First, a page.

I have a tendency to get attached to my beliefs, because in a very real sense they’re the only possessions which can’t be taken from me. I’ve poured countless hours of effort into them, whether I derived the belief independently or found them in another person’s writings. I find it easier to be an intellectual parasite in this sense, because independently deriving beliefs is much harder. But some beliefs can’t be easily falsified, so critically examining them is often just as difficult as independently discovering them. Either way, the prospect of abandoning any of my beliefs is painful because it involves admitting I was wrong. I always find that difficult; the shame of admitting my mistake and the difficulty of re-aligning my worldview pose serious challenges.
I’ve come to see my beliefs as priceless glass sculptures; I instinctively treasure them but shouldn’t hold them so close that they’ll hurt me if and when they shatter. As a result, I’m suspicious of all my beliefs to varying degrees. I hug beliefs in lower, less doubtful levels closer to my chest, but only after examining them carefully for cracks. Beliefs in higher, more doubtful levels remain at arms’ length in case they shatter.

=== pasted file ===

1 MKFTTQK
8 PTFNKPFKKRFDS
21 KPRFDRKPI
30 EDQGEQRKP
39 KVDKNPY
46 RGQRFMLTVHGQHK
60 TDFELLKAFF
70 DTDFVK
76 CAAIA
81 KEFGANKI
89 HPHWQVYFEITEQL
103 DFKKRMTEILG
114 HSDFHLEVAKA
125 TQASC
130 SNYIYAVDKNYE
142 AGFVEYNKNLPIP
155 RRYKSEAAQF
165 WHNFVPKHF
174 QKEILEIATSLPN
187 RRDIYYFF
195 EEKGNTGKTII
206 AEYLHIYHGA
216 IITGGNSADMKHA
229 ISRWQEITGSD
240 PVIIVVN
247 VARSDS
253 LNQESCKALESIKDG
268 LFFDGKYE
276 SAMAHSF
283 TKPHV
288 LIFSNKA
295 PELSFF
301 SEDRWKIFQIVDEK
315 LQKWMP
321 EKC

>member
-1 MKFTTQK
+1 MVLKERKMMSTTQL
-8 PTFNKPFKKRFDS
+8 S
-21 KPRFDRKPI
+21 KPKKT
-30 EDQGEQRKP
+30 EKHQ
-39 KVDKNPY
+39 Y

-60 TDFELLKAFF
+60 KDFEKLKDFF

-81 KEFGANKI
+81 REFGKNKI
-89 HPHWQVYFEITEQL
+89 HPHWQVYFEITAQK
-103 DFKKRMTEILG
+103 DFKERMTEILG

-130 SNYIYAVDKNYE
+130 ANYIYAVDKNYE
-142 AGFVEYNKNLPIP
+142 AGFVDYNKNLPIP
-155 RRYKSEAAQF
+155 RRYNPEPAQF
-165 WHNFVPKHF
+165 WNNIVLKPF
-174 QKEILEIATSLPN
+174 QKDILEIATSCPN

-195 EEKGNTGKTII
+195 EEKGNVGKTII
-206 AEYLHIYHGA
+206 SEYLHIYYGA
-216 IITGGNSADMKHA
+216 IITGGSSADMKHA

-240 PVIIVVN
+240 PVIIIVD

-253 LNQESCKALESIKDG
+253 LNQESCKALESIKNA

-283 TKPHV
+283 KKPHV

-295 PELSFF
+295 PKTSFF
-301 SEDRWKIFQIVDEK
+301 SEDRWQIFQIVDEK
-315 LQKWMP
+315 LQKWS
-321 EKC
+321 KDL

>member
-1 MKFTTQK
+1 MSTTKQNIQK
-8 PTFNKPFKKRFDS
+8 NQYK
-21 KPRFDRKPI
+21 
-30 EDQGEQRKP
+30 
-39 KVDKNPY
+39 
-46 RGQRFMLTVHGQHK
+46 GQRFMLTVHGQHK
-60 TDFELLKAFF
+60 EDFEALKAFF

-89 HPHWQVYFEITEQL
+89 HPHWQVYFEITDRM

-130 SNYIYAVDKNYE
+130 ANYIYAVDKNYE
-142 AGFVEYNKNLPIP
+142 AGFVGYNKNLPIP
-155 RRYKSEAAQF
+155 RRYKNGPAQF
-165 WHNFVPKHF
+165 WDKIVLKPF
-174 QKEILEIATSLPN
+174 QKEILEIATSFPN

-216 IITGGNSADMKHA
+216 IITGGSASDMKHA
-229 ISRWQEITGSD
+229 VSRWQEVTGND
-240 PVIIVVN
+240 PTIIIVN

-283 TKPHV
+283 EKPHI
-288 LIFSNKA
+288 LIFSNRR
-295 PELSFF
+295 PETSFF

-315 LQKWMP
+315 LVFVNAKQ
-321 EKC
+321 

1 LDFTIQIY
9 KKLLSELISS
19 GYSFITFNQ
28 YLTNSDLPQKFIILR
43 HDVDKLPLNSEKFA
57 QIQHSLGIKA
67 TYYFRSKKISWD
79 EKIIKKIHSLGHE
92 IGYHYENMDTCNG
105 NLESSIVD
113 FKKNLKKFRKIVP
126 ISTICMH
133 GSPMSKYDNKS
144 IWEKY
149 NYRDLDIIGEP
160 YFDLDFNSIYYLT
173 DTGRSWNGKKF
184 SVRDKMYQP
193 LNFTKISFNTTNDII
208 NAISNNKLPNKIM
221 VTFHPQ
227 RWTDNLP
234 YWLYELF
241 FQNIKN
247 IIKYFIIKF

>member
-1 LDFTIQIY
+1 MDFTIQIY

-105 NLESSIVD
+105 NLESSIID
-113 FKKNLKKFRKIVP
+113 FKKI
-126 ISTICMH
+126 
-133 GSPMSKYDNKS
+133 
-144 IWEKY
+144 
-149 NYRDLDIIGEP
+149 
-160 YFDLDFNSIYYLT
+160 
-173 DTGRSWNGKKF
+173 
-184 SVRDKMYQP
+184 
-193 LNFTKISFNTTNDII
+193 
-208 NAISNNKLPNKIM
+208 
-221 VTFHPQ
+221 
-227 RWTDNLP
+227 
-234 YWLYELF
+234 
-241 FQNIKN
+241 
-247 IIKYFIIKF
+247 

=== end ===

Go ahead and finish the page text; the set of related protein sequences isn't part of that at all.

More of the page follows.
This strategy helps to avoid pain, but I suspect it also makes me more intellectually… nimble. Less attachment to any particular belief makes it possible for me to change my position with greater ease when new evidence is uncovered. If new evidence is never forthcoming, that’s either because I completely understand the universe (which is a “problem” I’d really like to have) or because I’m ignoring evidence that I simply don’t want to see.
I can’t conclusively tell the difference between those two possibilities, which terrifies me…Last modified February 6th, 2012